Young entrepreneur shares his insights on hardware start-ups, tall poppy syndrome and risk after US trip

Nineteen-year-old Adam Stone is en route back from the United States after representing Australia at the finals of the 2013 Global Student Entrepreneur Awards in Washington DC.


Over 40 young entrepreneurs pitched their ideas at the conference, which Stone describes as an eye-opener for him about the potential of hardware start-ups.


“A lot of the finalists from the US competitions were hardware product-based businesses. I’d never seen or thought about hardware product succeeding in such a way,” Stone says, adding it was inspiring to see other young founders managing manufacturing and distribution.


Launched in 2009, Stone’s business provides codes so users can switch the provider on their mobile phone handset. The costs are covered by advertisers offering trial partnerships.


Stone told StartupSmart his business won the Australian round of the competition as encouraged it choice for consumers and consistently turned over considerable revenue.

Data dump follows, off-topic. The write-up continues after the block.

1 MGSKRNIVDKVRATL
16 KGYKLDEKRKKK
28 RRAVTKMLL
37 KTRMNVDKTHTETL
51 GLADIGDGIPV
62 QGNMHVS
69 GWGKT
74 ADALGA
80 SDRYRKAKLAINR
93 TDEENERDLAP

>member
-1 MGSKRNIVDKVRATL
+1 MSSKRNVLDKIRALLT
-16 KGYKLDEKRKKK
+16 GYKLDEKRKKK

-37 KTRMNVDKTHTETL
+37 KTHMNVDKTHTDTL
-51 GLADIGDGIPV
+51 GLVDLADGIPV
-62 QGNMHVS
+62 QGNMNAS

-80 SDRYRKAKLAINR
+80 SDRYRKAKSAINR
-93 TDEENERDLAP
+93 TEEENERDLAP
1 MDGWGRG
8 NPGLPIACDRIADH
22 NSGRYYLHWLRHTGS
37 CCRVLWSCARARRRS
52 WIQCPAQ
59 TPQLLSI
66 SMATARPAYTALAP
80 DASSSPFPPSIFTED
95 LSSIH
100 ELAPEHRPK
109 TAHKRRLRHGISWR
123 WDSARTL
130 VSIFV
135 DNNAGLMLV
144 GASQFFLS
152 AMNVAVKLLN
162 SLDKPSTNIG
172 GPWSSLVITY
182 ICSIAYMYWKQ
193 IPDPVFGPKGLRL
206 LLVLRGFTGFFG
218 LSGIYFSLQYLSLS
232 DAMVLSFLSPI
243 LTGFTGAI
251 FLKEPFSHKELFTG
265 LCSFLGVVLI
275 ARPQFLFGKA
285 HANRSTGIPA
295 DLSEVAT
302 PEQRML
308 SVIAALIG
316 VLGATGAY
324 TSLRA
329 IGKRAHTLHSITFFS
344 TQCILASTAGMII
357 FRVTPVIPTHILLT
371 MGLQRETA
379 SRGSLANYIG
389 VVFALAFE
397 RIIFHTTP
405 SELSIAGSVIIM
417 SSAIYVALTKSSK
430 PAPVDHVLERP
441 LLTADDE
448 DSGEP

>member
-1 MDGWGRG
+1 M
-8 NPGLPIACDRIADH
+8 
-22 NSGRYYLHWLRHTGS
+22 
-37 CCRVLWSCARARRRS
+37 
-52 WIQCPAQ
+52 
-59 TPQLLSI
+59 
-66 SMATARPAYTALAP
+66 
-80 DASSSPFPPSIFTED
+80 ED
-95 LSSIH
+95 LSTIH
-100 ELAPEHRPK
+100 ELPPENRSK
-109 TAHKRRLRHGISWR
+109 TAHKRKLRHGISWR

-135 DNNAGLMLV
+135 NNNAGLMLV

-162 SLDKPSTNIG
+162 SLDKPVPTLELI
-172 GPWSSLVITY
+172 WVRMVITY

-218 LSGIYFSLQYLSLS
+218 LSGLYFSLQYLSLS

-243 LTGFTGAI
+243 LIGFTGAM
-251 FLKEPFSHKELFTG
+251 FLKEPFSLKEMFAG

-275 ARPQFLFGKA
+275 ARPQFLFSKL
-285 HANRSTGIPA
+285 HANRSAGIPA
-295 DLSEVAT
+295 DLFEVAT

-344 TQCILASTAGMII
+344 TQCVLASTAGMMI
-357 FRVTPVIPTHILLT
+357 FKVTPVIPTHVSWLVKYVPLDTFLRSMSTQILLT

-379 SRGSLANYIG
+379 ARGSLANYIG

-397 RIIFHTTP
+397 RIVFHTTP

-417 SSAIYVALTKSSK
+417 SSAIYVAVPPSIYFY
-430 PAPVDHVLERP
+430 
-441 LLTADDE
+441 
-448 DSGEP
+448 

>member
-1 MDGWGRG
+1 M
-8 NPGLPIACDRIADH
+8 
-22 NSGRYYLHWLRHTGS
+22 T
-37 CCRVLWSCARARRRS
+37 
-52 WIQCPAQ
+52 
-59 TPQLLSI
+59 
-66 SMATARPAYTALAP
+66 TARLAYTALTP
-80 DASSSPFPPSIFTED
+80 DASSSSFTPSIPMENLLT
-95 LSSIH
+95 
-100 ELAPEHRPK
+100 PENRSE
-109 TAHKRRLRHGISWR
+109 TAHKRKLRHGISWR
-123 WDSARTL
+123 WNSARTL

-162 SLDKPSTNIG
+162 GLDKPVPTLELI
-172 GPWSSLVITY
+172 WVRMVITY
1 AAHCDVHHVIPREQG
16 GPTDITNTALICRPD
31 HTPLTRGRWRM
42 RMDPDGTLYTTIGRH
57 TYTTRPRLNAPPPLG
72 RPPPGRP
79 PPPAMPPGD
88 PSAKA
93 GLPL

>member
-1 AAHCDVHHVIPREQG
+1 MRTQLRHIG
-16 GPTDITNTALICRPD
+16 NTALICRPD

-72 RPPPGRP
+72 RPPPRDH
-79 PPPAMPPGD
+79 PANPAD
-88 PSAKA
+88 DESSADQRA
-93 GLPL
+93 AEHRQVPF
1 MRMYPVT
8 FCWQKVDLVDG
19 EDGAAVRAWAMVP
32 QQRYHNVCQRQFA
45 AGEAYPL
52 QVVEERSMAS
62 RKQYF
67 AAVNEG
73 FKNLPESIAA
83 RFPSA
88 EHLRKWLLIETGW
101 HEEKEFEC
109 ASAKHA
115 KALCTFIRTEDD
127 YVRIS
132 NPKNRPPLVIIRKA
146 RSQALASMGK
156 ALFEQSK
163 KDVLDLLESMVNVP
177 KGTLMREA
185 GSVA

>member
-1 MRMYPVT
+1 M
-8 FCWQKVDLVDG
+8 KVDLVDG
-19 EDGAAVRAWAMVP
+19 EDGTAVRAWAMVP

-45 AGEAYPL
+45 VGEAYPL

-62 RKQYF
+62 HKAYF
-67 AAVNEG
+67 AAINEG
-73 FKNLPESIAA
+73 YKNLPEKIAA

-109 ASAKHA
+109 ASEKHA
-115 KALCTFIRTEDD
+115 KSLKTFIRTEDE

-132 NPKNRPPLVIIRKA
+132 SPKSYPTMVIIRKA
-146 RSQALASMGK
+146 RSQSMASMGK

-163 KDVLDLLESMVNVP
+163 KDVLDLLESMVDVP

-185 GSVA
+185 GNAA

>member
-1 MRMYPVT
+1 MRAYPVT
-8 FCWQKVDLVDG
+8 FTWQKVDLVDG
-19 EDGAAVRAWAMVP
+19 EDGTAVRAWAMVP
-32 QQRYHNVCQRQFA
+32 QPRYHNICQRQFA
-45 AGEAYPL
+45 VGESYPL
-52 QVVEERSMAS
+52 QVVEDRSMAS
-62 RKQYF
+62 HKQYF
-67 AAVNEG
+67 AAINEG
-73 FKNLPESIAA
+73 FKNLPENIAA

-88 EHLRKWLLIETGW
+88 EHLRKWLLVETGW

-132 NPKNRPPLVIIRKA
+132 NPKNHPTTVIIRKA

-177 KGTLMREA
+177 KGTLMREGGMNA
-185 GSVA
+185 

“In Australia, where we have such a small market, we have to think on a global scale from day one. So making an online product makes more sense than a hardware product because these are much harder to succeed with a starter market of 22 million,” Stone says.


Stone adds he was also inspired by how entrepreneurialism is celebrated and encouraged in the United States.


“Everyone will tell you Australia has a tall poppy syndrome, and that we don’t support entrepreneurs like America does. I noticed that big time here,” Stone says.


“America seems to really take advantage of young people and encourage them to be successful in business. It might be because Australia doesn’t see how entrepreneurships can benefit wider society, whereas America gets that it creates jobs and pays taxes.”


Stone is studying a combined commerce and law degree at Monash University. He is exploring a range of new start-up ideas, including a social enterprise one.


He adds he plans to advocate more strongly for young people to pursue their entrepreneurial goals upon his return, after being inspired at the conference.


“Young people should give their ideas a chance. We really have nothing to lose at such a young age. This is an opportunity because we’re okay to go for smaller goals, and see how it grows because there is less at stake.”


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